The weather was crap on the Sunday, with a Southerly howling through bringing visibility down to about 50 yards at times with wind gusting up to 60-70kmh. The top section of Long Gully is on a very exposed ridgeline and with a crosswind some of the jumps could be potentially lethal if you go at them full pelt, something which I discovered with going arse over tit into a surprisingly comfortable gorse bush (wind hates me!). The mid section of the track snakes its way through the ridges and gullies with chicken lines around all the jumps and plenty of diversification onto other routes and lines. About 2/3 of the way down is a massive compression which launches into a step up. It's a proper all or nothing with a slightly off line and sketchy run in which fires you into full compression on the suspension and launches you up the other side. The bottom section of the course was recently built so some of the corners were quite soft but it will turn into a very quick flowing course with two large rock gardens on the last section again each with their own chicken line. The final jump just before the road is a little deceptive, claiming a couple of casualties (*cough* wasn't me honest) whilst I was there.

A new run called FreeRide, was also in use, this splits off from the main Long Gully run near the top and dives down the side of one of the ridges, snaking around smooth berms with jump after jump all the way down. There's even a few ladder drops catering for all mental(ist) abilities. Following another rider down is a good option so you can gauge speed with some of the doubles being larger than they look.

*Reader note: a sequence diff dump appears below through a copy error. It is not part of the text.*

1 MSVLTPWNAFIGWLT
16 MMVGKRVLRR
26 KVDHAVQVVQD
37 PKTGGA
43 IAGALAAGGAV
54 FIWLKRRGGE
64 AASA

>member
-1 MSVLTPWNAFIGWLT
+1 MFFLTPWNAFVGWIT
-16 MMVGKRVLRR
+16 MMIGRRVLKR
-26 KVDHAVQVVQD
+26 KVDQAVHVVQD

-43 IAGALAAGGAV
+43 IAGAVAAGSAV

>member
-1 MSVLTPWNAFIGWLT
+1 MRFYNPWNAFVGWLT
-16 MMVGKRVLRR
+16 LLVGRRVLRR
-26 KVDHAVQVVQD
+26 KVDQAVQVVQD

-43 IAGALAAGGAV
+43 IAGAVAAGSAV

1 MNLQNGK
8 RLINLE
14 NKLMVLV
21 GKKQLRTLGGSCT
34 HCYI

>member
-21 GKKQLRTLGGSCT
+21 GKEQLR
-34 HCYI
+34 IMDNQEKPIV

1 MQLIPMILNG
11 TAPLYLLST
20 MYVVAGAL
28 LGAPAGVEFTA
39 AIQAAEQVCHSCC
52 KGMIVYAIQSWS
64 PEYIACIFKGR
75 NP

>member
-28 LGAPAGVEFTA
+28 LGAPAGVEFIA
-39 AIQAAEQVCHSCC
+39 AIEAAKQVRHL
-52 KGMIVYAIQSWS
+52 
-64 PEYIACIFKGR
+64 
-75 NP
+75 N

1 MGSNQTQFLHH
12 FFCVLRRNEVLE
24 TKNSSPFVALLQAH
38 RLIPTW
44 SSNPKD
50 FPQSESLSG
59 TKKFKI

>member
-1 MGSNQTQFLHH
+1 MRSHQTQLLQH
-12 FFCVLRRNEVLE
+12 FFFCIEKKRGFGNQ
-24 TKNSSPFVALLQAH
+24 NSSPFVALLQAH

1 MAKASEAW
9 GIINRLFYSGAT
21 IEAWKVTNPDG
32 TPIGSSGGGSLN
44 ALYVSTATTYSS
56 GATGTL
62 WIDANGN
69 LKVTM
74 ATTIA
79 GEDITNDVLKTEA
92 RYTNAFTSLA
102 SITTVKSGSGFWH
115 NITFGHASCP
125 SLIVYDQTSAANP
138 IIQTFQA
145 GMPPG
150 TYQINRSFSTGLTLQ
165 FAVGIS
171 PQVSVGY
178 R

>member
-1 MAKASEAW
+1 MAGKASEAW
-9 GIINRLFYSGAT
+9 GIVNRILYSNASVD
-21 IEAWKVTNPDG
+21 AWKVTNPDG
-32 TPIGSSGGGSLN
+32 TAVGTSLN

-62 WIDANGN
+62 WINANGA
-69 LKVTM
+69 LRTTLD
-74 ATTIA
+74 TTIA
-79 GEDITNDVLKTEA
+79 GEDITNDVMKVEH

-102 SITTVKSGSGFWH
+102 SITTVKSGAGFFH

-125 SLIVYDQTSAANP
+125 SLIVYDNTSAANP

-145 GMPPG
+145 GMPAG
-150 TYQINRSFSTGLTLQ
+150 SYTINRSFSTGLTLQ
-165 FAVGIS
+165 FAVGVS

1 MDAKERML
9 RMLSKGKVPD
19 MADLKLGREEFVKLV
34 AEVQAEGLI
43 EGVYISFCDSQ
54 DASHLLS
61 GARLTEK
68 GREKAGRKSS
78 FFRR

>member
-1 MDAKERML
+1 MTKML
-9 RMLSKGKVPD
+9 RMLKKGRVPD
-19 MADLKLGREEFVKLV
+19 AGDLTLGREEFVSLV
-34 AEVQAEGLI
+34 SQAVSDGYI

The whole morning was great, with Nick and Hannah's Toyota estate being used for an uplift vehicle with a four bike rack on the back and one person sitting out each run to drive the car back up. This system works well and fortunately there is a good access road which is about 10 minutes drive to get back to the top. There were plenty of other riders there on the day and one of the Fathers had a 4×4 with a specially built trailer, so out of 2 vehicles I think the uplift capacity was about 12 or 13 riders! I would have loved to have taken part at the round of the Nationals held there, but they were on the weekend after I flew home :(.

Maidstone Max DH:

After the morning and about 7 runs at Long Gully we convoyed up to Maidstone in Lower Hutt. This course was currently undergoing lots of building work with one massive step down not quite finished. The jump looked to be of around 25-30 feet dropping straight into a massive left hander berm, Return of Jedi speeder bike style is how you'd get round it I guess. The top section winds along some quick tight singletrack, over a few small jumps and then out over a four foot ladder bridge drop off.

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The drop

Rail the berm after the drop and the track splits into several lines, some being easier and one lining you up for a 6 foot NS style ladder drop. Full on braking to make the next left hander and then rail round to the right over. Follows round, through some windy, rooty and off camber singletrack, 180 degree switchbacking around and dropping into a truly gnarly root section. This fires you out onto the home stretch with a table a double and a north shore ladder. Such a brief description really doesn't do it anywhere near the justice it deserves.

Wanganui DH:

For my last full week I borrowed a car and took a road trip up the North Island from Wellington. A three and a half hour drive sees you at Wanganui where a round of the Nationals was taking place about half an hour up the road in Lismore Forest. The race village could have been at any race in the UK. The uplift trucks were running well and there was a really good vibe, partly due to the breathtaking scenery on the way up which easily made up for the long ride. The race was held on the Sunday with a practice day on the Saturday. With hindsight perhaps only 1 practice run was a bad idea since I had stayed in Welly for the Saturday to watch the sinking of an old Frigate which was being turned into an artificial diving reef in Wellington harbour. Ironically the sinking was postponed due to high wind.

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The sinking of F69 in Wellington harbour